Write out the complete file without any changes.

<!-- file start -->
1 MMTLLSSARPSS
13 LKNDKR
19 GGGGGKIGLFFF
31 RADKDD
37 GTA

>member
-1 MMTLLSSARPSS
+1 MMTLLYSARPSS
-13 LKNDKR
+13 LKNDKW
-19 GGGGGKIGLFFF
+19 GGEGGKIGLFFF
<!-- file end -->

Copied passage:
1 MMTLLSSARPSS
13 LKNDKR
19 GGGGGKIGLFFF
31 RADKDD
37 GTA

>member
-1 MMTLLSSARPSS
+1 MMTLLYSARPSS
-13 LKNDKR
+13 LKNDKW
-19 GGGGGKIGLFFF
+19 GGEGGKIGLFFF